How To Fish Jerkbaits: Pro Tips

How To Fish Jerkbaits: Pro Tips

What is it? Why should you use it? Types of tshirt

Key takeaways

  •  Jerkbaits are lures that move side-to-side like an injured baitfish to catch fish like bass, redfish, and trout.
  •  There are different types of jerkbaits for different water depths - sinking, floating, suspending, and neutrally buoyant. Pick the right type based on where the fish are.
  •  Match the jerkbait size and color to the baitfish in the area. Brighter colors work better in murky water.

Jerkbaits, popular among anglers since the 1930s, are versatile lures that mimic the erratic, off-center wobble of injured baitfish. Designed by Finnish angler Lauri Rapala, these lures feature a thin, elongated body with two treble hooks and a front lip, available in floating, suspending, and deep diving options.

Jerkbaits effectively catch various fish species, especially bass and other predatory fish like redfish and trout. You jerk the rod while reeling, causing the jerkbait to dart side-to-side, eliciting reaction bites.

Table of Contents

Types of Jerkbaits

Hard-bodied Jerkbaits

Hard-bodied jerkbaits are a popular choice among anglers, thanks to their durable construction and realistic appearance. These lures are typically made from tough plastic or metal materials, ensuring long-lasting performance even after multiple catches. Hard-bodied jerkbaits are designed to closely mimic the shape and profile of small baitfish, making them irresistible to predatory fish. 

Soft Jerkbaits

Soft jerkbaits, on the other hand, are constructed from pliable soft plastic materials, allowing for a more natural and lifelike presentation in the water. These lures can be fished using various methods, such as rigging them like a soft plastic jerkbait or attaching them to a weighted jighead for added depth control and better casting distance. One of the main advantages of soft jerkbaits is their ability to be fished in and around aquatic vegetation without snagging, making them an excellent choice for targeting fish in weed beds and other structures.

Buoyancy Options

Jerkbaits are available in different buoyancy options, each designed for specific fishing situations.

Sinking Jerkbaits

Sinking jerkbaits are effective for targeting fish at various depths.

Neutrally Buoyant Jerkbaits

Neutrally buoyant lures maintain a specific depth in the water column.

Floating Jerkbaits

Floating jerkbaits are perfect for shallow water or surface-feeding fish.

Suspending Jerkbaits

Suspending jerkbaits pause at a specific depth when not being retrieved, allowing for a more natural presentation.

Rattles, Colors, and Hooks

Some jerkbaits feature built-in rattles that create an enticing sound when the lure is in motion. This additional auditory stimulus can help attract fish from a distance and trigger strikes.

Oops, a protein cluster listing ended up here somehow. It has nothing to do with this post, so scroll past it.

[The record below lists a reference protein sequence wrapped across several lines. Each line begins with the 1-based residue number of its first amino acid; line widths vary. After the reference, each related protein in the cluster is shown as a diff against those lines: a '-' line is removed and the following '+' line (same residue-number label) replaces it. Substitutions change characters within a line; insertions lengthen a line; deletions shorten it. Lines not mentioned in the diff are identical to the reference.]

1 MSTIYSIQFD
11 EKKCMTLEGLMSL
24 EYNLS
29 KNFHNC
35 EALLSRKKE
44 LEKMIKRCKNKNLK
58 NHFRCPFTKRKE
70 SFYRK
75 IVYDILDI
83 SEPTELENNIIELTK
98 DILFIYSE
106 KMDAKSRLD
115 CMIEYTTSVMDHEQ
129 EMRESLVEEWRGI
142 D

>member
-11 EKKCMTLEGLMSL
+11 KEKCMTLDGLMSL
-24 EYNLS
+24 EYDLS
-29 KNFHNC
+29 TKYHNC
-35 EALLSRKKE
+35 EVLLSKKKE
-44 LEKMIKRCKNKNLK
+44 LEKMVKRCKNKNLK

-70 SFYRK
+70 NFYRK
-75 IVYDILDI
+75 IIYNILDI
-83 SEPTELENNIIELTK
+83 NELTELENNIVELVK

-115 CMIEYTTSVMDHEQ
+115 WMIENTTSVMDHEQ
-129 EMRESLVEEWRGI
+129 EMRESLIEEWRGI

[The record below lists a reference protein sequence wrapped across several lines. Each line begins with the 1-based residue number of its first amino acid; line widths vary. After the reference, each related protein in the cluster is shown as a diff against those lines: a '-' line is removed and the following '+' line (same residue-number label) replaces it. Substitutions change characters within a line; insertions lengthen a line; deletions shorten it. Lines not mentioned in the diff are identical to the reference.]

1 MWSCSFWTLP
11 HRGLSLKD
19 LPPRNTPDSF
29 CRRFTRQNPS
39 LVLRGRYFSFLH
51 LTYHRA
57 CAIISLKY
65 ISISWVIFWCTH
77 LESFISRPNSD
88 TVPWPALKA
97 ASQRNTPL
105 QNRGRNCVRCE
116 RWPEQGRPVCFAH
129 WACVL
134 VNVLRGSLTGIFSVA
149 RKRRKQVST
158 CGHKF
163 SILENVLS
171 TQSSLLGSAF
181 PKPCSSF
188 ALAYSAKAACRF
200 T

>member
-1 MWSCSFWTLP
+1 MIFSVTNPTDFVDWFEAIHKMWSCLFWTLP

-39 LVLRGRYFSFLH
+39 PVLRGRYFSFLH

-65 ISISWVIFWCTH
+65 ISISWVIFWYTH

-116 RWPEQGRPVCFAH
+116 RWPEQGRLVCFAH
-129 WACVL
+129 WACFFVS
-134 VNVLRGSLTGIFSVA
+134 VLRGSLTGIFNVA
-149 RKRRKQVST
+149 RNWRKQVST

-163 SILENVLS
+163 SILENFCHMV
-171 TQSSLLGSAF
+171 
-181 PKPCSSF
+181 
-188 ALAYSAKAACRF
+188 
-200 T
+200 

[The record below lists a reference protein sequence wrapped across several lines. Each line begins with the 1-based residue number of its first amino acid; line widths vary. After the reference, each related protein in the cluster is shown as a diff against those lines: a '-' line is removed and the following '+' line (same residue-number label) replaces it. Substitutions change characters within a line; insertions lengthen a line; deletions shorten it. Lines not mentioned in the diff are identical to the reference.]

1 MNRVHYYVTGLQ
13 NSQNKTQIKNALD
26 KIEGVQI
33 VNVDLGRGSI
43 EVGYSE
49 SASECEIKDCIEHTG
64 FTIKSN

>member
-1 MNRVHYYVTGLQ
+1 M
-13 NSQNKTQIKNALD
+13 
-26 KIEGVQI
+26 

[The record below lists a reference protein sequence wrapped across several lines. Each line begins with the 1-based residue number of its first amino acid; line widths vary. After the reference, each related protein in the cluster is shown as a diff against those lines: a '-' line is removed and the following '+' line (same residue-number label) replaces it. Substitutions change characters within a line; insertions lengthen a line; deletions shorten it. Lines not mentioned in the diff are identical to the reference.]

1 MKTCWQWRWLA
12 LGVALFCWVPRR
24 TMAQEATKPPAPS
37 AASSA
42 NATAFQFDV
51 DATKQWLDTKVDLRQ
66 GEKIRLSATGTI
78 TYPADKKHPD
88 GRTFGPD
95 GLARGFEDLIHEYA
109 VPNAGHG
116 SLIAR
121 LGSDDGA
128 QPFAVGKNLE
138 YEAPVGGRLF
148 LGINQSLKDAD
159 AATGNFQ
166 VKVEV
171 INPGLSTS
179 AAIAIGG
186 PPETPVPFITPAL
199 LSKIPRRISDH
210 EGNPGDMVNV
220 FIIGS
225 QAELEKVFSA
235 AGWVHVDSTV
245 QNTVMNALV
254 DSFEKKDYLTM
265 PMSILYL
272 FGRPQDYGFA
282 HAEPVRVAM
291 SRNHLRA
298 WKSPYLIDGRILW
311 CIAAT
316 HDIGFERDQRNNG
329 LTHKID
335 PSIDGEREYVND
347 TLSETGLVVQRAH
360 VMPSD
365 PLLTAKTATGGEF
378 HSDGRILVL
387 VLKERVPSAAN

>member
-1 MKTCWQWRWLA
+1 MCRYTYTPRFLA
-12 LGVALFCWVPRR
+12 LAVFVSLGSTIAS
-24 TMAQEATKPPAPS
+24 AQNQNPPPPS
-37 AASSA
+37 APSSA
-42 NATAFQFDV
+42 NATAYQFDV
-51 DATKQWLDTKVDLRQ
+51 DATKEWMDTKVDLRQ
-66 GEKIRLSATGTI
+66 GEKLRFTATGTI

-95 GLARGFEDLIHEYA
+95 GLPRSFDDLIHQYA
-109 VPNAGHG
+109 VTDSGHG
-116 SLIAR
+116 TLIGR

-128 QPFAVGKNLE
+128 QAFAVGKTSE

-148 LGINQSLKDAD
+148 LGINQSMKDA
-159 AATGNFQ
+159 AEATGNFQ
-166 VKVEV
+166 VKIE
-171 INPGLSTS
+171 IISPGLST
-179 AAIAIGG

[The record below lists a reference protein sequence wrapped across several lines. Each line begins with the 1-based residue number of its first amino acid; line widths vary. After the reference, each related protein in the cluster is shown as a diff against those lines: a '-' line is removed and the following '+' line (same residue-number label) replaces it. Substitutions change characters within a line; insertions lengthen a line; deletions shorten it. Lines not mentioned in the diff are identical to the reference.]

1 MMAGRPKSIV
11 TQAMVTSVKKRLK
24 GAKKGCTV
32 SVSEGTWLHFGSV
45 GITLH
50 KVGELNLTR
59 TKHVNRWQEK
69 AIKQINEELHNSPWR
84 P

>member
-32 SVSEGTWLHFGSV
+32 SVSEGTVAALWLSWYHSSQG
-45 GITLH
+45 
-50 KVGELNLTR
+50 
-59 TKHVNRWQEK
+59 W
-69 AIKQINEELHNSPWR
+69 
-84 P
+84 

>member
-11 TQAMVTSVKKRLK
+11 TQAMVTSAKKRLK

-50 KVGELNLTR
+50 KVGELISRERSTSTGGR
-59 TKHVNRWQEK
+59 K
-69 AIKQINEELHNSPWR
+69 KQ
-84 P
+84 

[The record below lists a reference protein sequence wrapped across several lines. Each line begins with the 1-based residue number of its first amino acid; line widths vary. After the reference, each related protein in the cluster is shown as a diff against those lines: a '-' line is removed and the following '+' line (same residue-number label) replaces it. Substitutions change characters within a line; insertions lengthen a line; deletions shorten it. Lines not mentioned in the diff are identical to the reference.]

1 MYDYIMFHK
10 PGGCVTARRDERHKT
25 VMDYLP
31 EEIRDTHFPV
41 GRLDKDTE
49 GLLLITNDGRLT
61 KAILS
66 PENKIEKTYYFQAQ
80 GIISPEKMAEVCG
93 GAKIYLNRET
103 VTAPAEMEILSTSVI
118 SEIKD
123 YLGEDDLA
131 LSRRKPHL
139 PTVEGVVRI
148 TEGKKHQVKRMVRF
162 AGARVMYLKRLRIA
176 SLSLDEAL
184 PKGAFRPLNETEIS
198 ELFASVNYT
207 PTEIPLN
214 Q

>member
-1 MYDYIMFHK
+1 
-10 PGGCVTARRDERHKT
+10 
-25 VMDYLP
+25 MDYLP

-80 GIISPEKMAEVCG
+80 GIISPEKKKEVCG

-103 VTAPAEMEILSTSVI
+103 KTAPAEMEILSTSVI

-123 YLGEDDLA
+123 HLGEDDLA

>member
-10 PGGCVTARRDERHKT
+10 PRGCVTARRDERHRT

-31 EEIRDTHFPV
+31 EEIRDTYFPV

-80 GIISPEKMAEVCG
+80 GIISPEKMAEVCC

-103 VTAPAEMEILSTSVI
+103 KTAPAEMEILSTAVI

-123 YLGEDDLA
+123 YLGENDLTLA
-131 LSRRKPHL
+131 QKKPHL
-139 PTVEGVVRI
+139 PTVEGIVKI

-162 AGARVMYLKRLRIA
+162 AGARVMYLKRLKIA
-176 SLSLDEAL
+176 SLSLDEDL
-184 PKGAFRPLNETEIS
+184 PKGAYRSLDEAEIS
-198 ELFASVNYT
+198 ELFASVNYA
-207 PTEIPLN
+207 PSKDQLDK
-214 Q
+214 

Jerkbaits come in a wide variety of colors, including translucent, chrome, chartreuse, and red, among others. Color selection should be based on factors such as water clarity, weather conditions, and the preferences of the target fish species. These lures also come in various sizes, enabling anglers to choose the most appropriate option for the fish they are targeting and the prevailing fishing conditions.

Jerkbaits are typically fitted with treble hooks, which can vary in size, style, and material. High-quality treble hooks are known for their sharpness and durability, ensuring a solid hook-set and reducing the chances of fish coming unbuttoned during the fight. Selecting the appropriate treble hook can enhance the lure's overall performance and improve hook-up rates.

Choosing the Right Jerkbait

Water Depth and Clarity

When choosing the appropriate jerkbait for your fishing conditions, there are several crucial elements to take into account. Water depth and clarity play a significant role in determining the most effective jerkbait type. In clear, shallow water, floating or neutrally buoyant jerkbaits are often the best choice, as they allow for a more natural presentation closer to the surface. Conversely, in deeper or stained water, sinking or suspending jerkbaits can be more effective, as they can reach the desired depth where fish are holding.

Baitfish Matching

Another important factor to consider is the size and color of the baitfish in the area. Matching the size of your jerkbait to the prevalent forage can increase your chances of success, as predatory fish are more likely to strike a lure that closely resembles their natural prey. Color selection should also be based on the water clarity and lighting conditions. In clear water or bright sunlight, more natural and translucent colors often work well, while in stained water or overcast conditions, brighter and more contrasting colors can be more effective at catching the fish's attention.